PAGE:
Back Off Science

Rationalist judo

Posted in atheism by backoffscience on November 2, 2009

Viking myth cartoonThere are some things people cannot say. It’s not that they’re stupid, or that they’re particularly closed-minded, it’s just that saying certain things makes their world fall apart.[1]

“Myth” isn’t a word that can be used by the person who believes in the myth. There are enough magazine articles about the myth of sexuality or love or democracy or progress, to see it is a word that is used to undermine. You can’t have a debate about a myth without first accepting that someone accepted it as true – but always in the past tense. It is impossible to have a discussion about your own myths.

What is more, these stories-taken-as-real aren’t limited to Zeus turning into a bull or Jesus coming back from the dead. Think of the myths of genius or heroism. In the scientific sense there are no geniuses or heroes, but even the hardened rationalist might see the utility in keeping the stories.

jesusThe problem is that for these stories to find a place in the world, they have to sit in the place of scientific facts. Myths aren’t just stories, like films and novels, they are stories that people believe are true and which serve a purpose in people’s lives. They are stories that are lived by, are lived into existence, are accepted as (by necessity unseen) parts of the world.

So people who believe human-created stories are real and want to keep them – and lets face it, in some form that includes all of us –  are faced with a dilemma when asked to defend their beliefs.

They can’t, after all, discuss them as myths. That punctures the balloon which gives their life its certain kind of meaning.

And they can’t say they’re not factual claims, because that would mean they should treat them as stories, which they don’t.

So their only options are to defend them as factual claims, set up defences so as to persuade themselves that the facts are not where the scientist says they are, and pay as little attention as possible to the whole debate.

DarwinWhich is where the modern kind of atheist comes in, constantly asking them to defend their myths as facts.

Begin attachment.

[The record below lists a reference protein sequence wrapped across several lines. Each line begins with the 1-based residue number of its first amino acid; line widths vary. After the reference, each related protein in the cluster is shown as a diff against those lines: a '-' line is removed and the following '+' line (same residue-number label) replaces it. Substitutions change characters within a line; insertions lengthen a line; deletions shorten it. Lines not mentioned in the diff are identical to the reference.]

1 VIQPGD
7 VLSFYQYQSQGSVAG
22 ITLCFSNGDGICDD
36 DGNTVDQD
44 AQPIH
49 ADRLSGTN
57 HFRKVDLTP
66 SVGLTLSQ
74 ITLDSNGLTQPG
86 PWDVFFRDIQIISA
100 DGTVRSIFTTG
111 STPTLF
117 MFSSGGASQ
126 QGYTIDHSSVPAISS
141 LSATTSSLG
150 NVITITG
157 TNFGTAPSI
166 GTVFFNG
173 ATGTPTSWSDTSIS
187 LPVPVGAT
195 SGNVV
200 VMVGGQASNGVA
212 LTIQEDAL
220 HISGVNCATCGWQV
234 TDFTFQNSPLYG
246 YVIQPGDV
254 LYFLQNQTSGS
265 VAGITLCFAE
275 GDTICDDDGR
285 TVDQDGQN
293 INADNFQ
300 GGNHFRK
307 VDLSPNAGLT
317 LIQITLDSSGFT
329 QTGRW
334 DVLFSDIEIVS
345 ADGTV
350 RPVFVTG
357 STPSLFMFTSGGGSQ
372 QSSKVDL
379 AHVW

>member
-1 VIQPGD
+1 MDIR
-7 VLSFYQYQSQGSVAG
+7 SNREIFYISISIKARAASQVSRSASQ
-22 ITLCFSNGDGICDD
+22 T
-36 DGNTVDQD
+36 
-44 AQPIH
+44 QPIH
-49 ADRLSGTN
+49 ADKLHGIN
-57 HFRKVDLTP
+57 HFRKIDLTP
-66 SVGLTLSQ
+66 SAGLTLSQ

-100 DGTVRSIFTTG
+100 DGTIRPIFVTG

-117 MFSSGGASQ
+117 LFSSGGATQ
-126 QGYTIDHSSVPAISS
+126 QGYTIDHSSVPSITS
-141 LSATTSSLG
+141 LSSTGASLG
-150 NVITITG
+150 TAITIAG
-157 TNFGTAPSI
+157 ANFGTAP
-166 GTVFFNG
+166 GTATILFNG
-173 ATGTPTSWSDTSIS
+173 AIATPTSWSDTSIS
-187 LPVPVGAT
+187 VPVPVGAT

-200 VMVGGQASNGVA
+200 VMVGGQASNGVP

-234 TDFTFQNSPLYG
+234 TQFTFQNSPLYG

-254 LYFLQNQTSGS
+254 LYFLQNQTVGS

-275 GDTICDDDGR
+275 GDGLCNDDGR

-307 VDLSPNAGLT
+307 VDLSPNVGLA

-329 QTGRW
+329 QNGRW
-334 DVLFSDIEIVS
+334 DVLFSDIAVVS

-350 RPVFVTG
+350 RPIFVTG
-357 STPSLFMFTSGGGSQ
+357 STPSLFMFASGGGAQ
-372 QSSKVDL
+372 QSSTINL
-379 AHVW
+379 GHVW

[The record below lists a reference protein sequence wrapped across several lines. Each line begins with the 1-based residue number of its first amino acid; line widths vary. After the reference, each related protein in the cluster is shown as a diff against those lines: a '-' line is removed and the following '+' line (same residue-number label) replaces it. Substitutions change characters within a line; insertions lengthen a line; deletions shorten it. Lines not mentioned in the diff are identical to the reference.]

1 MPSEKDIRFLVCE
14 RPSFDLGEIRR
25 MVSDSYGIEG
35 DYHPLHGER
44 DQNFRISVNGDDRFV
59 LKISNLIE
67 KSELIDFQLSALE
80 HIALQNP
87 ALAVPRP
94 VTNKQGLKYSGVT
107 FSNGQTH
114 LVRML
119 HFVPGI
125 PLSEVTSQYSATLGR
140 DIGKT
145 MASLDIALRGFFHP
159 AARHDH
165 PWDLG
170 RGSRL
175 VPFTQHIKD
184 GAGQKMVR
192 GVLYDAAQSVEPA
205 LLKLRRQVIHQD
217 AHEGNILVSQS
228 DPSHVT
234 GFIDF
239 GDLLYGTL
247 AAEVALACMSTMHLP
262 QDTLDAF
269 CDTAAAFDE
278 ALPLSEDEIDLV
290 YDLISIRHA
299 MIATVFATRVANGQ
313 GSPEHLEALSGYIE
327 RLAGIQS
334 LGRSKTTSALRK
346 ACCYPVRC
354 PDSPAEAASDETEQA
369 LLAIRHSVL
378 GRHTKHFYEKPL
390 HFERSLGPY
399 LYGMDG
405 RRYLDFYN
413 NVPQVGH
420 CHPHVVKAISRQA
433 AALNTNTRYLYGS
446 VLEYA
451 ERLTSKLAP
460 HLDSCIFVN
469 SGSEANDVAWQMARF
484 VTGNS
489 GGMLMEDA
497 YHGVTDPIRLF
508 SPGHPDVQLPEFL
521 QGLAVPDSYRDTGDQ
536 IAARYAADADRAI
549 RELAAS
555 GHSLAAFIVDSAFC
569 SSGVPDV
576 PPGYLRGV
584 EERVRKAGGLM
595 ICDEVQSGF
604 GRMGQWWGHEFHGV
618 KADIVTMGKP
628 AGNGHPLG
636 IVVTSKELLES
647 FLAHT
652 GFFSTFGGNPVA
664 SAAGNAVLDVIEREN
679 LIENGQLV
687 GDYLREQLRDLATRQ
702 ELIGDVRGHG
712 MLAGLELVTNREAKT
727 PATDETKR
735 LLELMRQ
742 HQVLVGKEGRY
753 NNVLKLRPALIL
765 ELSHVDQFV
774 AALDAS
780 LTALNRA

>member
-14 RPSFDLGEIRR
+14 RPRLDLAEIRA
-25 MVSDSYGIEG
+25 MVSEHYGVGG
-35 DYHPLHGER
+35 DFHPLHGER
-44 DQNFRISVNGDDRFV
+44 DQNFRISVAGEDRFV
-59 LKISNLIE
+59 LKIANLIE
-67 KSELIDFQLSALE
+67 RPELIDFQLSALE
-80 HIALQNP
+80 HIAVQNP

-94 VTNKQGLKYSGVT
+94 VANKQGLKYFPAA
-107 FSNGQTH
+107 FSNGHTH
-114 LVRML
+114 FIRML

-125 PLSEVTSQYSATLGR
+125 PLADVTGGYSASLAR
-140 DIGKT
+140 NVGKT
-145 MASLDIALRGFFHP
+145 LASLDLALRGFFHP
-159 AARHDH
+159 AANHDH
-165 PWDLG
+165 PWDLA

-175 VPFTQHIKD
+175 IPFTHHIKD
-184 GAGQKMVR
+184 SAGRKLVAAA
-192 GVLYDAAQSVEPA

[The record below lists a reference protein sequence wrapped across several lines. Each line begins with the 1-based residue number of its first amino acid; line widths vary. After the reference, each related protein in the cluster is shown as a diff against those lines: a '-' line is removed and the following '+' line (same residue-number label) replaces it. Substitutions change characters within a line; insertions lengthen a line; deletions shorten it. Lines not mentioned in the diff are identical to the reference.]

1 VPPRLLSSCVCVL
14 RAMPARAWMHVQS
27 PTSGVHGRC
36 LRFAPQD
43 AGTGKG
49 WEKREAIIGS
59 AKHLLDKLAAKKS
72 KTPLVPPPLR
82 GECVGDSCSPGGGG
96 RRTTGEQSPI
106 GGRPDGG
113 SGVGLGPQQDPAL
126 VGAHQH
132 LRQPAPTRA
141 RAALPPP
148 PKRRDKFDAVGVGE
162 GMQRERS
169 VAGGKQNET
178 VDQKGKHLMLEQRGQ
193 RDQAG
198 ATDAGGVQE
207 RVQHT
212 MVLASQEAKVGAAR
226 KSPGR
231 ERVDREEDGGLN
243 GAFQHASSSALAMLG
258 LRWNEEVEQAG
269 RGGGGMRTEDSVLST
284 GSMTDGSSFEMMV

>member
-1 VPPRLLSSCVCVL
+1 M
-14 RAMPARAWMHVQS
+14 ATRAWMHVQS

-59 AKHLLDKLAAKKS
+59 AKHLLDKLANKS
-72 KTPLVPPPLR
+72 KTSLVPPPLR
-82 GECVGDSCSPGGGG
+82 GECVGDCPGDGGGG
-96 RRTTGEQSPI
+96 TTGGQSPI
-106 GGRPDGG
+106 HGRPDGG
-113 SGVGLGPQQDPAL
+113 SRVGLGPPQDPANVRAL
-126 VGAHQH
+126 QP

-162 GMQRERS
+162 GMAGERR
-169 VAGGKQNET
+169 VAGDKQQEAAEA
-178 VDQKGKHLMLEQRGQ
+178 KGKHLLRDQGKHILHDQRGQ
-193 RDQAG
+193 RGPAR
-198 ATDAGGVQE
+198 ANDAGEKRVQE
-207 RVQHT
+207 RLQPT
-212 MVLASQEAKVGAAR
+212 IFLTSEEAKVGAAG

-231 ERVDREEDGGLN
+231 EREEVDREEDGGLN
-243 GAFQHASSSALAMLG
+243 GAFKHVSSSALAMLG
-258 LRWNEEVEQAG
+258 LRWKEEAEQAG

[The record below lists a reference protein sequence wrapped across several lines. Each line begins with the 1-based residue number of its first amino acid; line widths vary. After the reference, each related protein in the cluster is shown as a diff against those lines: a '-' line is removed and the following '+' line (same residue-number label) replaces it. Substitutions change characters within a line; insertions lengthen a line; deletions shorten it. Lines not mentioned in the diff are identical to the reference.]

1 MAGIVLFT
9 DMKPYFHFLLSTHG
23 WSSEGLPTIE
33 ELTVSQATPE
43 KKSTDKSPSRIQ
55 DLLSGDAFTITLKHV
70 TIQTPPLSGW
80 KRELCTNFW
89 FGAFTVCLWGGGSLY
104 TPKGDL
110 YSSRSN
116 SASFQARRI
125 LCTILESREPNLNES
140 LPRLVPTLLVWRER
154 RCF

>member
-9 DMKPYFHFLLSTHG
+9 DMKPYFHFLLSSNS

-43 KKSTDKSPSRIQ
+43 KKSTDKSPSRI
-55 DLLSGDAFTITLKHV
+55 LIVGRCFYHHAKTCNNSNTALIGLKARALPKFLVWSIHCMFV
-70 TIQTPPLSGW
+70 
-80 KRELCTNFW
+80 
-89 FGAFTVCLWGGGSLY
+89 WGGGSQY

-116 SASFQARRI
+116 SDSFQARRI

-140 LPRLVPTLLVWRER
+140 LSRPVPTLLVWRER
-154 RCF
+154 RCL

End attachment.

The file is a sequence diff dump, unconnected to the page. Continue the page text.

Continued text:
But, as we know, the statements of religion are not factual statements, except obviously the myth believer has to say they are in order to keep the myth alive.

And the atheists know they are not facts, and they also know that the upholder of the myth cannot say that. They know the myth believer can’t even entertain the thought that they are myths, because that kills them as myths and makes them into stories.

The new atheist strategy seems to be to try and bully the myth believer into facing the scientific reality of the thing the scientific reality destroys. This is by no means an obviously good thing. It is rather an act with moral consequences, the justification for which has to come down to an argument about the worth of the myths in people’s lives. This is an argument that in some cases is obviously well made, in others clearly not, and in most utterly ambiguous. Even where the moral case is made, the fact that the myth only exists because it is somehow insulated from science means telling someone their belief is a myth is a very stupid way of trying to get them to change their mind.

There is a bludgeoning unsubtelty about some atheists’ approaches to religion.[2] Myths have to be approached crabwise, from the side – from the facts about their effect, their impact on people’s lives and their value. Straight on, all you end up doing is making enemies and forcing the mythics in more and more defensive directions. Science either needs to make its own myths, or just back off.


1. This post is in some ways a reaction to Lisa Miller’s editorial in Newsweek, much criticised by Bloc Raisonneur, Why Evolution is TrueMind Droppings, Reason.Science.Metal , Think Atheist and Poohsthink – although it gets a friendlier and altogether more subtle reading from In Living Colour.

2. I mainly mean sciencey atheists like Richard Dawkins, the Reason Project and  Pharyngula, who I’m sure are quaking in their boots.